PsychEducation.org (home)                                                                                                                                

Bipolar or Borderline 
update 2013, response to figures below 

Summary: A reader forwarded the graph and the table below, inviting their inclusion.Although these are the work of a recognized authority on borderline personality disorder, I respectfully disagree.

If you've not come here from there, here is my main page comparing these conditions.


This diagram was forwarded by a reader. It is from Borderline Personality Disorder: A Clinical Guide, first edition, by John G. Gunderson, MD.

Okay, let's take a look at this.

1. Is it true that patients with bipolar disorders have "interpersonal insensitivity"?  Think of that, in distinction to "sensitivity to hostility and separations" as "thick skin." . Okay, thick skin, is that a bipolar characteristic? Sorry, not only have I not observed this among my patients (if anything it's the opposite) but I'm not aware of any data to support it. Maybe I missed something somewhere. Never heard of this idea. And it definitely does not jive with my experience. 

There you go: warrring experts, or worse, an expert (Gunderson) versus your basic clinician.

2. Grandiose self-image. Well, at times, that's true, it's almost by definition (like do this around a psychiatrist and you might get a diagnosis). But "personality trait"? That is simply wrong. Dr. Akiskal in San Diego has written extensively about "temperament" in bipolar disorder. In his work, he identifies dysthymic temperament (relatively permanently bending toward depression); and cyclothymic temperament (moody); and hyperthymic temperament (full of self-confidence, most of the time -- but not "grandiose" per se, and not guaranteed immune from depression with relative loss of that confidence).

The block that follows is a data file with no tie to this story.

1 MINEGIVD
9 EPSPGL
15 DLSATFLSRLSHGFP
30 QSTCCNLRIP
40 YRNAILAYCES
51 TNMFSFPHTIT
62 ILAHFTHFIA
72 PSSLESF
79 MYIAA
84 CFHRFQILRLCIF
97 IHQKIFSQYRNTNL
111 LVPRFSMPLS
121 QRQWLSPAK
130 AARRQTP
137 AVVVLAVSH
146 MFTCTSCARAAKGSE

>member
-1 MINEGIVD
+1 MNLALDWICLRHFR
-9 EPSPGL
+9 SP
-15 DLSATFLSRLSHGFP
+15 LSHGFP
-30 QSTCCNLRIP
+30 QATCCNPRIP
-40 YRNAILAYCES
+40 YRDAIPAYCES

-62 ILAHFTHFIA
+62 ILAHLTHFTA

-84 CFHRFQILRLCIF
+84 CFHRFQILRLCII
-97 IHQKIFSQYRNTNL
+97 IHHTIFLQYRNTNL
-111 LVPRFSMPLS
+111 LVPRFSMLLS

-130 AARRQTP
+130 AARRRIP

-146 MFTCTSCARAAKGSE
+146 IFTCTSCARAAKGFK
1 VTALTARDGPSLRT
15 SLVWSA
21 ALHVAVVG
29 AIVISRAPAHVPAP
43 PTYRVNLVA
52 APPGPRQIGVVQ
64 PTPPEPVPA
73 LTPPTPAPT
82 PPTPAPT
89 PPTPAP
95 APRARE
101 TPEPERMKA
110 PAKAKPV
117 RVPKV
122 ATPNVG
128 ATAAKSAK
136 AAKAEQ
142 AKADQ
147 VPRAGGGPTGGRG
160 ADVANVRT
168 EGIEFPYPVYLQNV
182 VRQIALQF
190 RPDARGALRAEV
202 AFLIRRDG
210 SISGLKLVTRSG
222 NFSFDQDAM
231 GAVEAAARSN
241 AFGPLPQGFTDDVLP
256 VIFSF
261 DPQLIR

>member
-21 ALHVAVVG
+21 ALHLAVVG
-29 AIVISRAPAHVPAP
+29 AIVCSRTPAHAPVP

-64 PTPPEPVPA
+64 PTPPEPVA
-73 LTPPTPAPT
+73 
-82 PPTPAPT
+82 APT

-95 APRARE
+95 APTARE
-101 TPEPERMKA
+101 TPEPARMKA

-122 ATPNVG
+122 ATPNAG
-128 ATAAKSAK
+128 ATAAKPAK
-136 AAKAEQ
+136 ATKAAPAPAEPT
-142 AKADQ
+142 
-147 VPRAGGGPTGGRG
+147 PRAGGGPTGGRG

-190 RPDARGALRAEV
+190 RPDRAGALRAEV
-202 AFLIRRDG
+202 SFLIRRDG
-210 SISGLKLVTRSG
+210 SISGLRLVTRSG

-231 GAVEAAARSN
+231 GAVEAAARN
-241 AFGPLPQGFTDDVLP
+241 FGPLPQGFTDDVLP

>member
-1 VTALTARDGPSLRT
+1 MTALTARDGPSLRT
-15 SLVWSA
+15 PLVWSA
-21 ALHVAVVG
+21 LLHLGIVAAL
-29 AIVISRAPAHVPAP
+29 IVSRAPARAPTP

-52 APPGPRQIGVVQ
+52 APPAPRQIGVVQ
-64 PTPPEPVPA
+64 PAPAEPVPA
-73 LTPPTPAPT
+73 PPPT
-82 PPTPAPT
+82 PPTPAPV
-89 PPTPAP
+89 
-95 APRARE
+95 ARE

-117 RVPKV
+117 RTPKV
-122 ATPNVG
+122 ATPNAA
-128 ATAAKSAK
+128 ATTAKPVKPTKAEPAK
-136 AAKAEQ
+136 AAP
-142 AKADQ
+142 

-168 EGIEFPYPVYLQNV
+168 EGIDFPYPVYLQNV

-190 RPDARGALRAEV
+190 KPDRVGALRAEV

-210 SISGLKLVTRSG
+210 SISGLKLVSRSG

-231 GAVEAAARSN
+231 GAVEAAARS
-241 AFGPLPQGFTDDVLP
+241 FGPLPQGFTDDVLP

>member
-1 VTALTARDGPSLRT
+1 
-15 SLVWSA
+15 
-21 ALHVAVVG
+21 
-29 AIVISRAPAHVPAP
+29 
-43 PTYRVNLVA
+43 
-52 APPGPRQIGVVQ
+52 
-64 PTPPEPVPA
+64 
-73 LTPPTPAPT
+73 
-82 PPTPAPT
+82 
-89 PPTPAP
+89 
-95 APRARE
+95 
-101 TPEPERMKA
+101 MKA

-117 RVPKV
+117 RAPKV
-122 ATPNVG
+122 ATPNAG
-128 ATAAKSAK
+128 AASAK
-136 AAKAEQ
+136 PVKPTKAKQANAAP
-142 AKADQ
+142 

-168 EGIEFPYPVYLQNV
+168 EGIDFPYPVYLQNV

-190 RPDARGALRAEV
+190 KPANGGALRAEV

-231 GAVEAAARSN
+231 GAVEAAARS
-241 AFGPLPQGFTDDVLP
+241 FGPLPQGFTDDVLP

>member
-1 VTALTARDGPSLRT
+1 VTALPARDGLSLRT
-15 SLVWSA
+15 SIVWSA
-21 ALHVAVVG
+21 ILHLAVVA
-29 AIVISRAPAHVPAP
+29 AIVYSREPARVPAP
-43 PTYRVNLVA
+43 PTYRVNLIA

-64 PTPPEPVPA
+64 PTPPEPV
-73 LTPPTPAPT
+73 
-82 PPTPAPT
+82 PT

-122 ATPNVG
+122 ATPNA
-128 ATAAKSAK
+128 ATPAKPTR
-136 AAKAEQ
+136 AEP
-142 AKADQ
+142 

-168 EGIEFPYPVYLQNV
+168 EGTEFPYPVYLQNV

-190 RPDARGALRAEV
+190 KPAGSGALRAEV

So on this one I just flat disagree.

 

Likewise, a table comparison from Gunderson offers  more detail:

The bipolar column describes Bipolar I more than bipolar II. Manic phases can include all these features. In hypomania, if they are present at all they are generally quite subtle, every one of them.

How about the other way around: do patients with bipolar disorder sometimes manifest the traits shown here to be BPD?

So, on balance, I guess I just disagree with these characterizations. More importantly, as I've described on my main page on this subject, the distinction is not helpful. What matters  is whether an antidepressant is likely to help, if added (less likely if the problem is more like bipolar disorder). 

Even more commonly, the question is whether an antidepressant already in use could possibly be fueling the fire and making things look borderline -- that, I have seen many times. So many times that I routinely try tapering off  antidepressants (very gradually)  in patients whom others have called "borderline." Of course this doesn't always make things better. Rather often, things are about the same. But quite often as well, while mood is not much better, a lot of the agitation and suicidal stuff diminishes.

However, I don't work on an inpatient unit anymore. Everything I just said may apply more to outpatient mood instability than inpatient mood instability. People who work on inpatient units could think I really don't "get" borderline PD. Of course, I can think they don't really "get" the breadth of bipolarity. Different parts of the mood instability elephant, sometimes.